Mark Ridley-Thomas was 11 years old when the Watts Rebellion broke out in August 1965. More than a half-century later, one image from the uprising that started with a traffic stop, and lasted six days and resulted in 34 deaths, remains indelibly etched in his mind. In a FaceTime conversation with Los Angeles, he recalled standing on the corner of Vernon and Hoover avenues and seeing the militarized trucks of the National Guard roll through the neighborhood.
“What I saw was very young men with rifles on that truck,” he says. “They looked not much more than in their late teens, their early 20s at best. I remember it distinctly. They were red-faced. I don’t know if the red faces were fear or anger. But it was pronounced. Yeah. That I remember.”
Today, Ridley-Thomas is a Los Angeles County Supervisor who has spent decades addressing racial justice and police reform. As a member of the L.A. City Council in the wake of the 1992 civil unrest that erupted after four white police officers were acquitted on charges of beating Black motorist Rodney King, Ridley-Thomas helped usher in changes including creating a civilian oversight panel for the LAPD, and ensuring that no future chief would have the unfettered power of Daryl Gates, under whom the department gained a reputation as a paramilitary organization. In the effort to rebuild a battered South L.A., Ridley-Thomas chaired the council’s Ad-Hoc Committee on Recovery and Revitalization.
Ridley-Thomas, the only current Los Angeles city or county elected official who also held public office in 1992, began his political career after helming the local branch of the civil rights organization the Southern Christian Leadership Conference. He is currently seeking to return to the City Council, and faces attorney Grace Yoo in a November runoff election for the District 10 seat.
Ridley-Thomas spoke with Los Angeles about activism and change amid the Black Lives Matter-propelled protests that overtook the country after the killing of George Floyd, as well as police reform and systemic racism in Los Angeles and beyond. (This interview has been lightly edited for length and clarity.)
The killing of George Floyd is the latest in a line of killings of unarmed Black men by law enforcement agencies across the country. On Twitter you recently synthesized the situation by stating the need to “reduce the harm by the agencies sworn to protect and serve us.” Where does that work begin?
There is a need for more intense training and there have to be clear consequences for discharging one’s weapon against an unarmed person. There has to be more in the way of prosecutions for such behavior so as to remove the specter of killing unarmed individuals with impunity under the color of the law. That’s the narrative that defines this at this moment. And it’s significantly what drives the depth of the critique against law enforcement.
I want to stipulate that neither my politics nor my policies are anti-police. Over the entirety of the time I’ve been doing this work, it’s always been anti-police abuse, anti-police misconduct, anti-police brutality, anti-the excessive use of force, lethal and otherwise. There is significant difference to be made. I am pro accountability.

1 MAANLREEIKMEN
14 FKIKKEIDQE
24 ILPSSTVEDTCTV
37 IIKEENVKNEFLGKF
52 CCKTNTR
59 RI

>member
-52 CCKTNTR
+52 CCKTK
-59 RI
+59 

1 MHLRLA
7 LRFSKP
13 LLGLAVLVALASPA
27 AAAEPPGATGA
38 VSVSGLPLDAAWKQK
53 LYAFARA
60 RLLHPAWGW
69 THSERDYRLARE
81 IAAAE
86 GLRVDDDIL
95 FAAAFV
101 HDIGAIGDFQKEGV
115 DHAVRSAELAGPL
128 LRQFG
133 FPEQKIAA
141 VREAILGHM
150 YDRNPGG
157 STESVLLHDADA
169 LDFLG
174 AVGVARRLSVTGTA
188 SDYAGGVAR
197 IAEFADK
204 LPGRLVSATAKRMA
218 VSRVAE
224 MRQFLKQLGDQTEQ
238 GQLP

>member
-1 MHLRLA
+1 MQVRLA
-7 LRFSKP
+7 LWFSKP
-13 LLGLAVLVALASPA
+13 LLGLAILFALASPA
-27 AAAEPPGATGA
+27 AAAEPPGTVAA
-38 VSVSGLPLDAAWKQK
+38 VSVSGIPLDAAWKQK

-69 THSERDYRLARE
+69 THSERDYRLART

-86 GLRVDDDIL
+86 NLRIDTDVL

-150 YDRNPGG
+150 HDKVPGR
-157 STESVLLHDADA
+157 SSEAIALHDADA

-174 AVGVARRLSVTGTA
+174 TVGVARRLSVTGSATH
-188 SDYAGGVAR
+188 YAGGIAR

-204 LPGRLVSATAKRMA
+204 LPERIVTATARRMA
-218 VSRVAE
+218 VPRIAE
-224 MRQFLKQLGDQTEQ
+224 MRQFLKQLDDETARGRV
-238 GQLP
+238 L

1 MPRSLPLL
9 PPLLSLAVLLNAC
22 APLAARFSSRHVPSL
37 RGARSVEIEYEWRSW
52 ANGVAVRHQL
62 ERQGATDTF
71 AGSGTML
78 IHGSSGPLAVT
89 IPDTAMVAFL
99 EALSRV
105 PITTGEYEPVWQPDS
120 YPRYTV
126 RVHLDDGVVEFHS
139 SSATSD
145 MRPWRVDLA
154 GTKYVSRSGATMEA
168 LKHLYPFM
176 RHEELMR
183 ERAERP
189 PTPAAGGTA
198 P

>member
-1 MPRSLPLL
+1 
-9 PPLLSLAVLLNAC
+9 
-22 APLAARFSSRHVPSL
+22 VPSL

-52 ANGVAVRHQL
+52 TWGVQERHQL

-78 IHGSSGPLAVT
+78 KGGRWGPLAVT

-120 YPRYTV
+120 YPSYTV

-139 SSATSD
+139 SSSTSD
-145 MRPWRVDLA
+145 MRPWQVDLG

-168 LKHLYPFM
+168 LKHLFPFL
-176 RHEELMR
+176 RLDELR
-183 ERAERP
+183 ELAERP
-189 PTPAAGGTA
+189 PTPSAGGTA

These are more than just words. These things mean something. They go to how progress is shaped in the context of civil society, and the role of law enforcement in the context of that society. In a democratic society law enforcement should not be permitted to dominate. It has to be integrated in the context of the range of services and possibilities for people to live a higher quality of life. And democracy demands accountability.
There are many discussions right now about what tasks law enforcement should take on and what resources should be directed to those departments—it’s certainly more involved than a blanket call to defund the police. What options do you see for exploring and rethinking modern policing and how it’s funded?
I think there’s an argument that can and should be made for alternatives to incarceration, as we have worked on it and recently produced a pretty substantial report [the County’s 100-page Care First, Jails Last report, released in March].
It speaks to what is often referred to as a paradigm shift, moving from a punitive posture with respect to managing behavior to what could be described as a care-first model. Now why a care-first model? Because if in fact in this region—we’ll call it for the sake of this conversation Los Angeles County—is the largest mental health ward in the United States of America: that is the jails of Los Angeles County. Then it’s best that if we really want to help people rather than harm people, if we want them to do better rather than worse, the interventions have to be of a clinical nature rather than a punitive nature. It means that notions of diversion become much more relevant, and the outcomes arguably better.
We now have evidence of that, having stood up the office of Diversion and Reentry, and the extent to which over 4,000 people have been effectively diverted over the last four years. And 3,000 more are eligible as we speak.
It would seem to be that more of that helps redefine how public safety and community standards should take shape in the context of our communities. Add to that it is far more cost-effective. To divert is $70 per day, according to our fiscal analyst. To incarcerate is $600 a day. It’s more cost-effective with better outcomes. So the additional work that can and should be done is to make for more robust infrastructure to support people in crisis, which effectively suggests that law enforcement has to have alternatives over and above jail cells.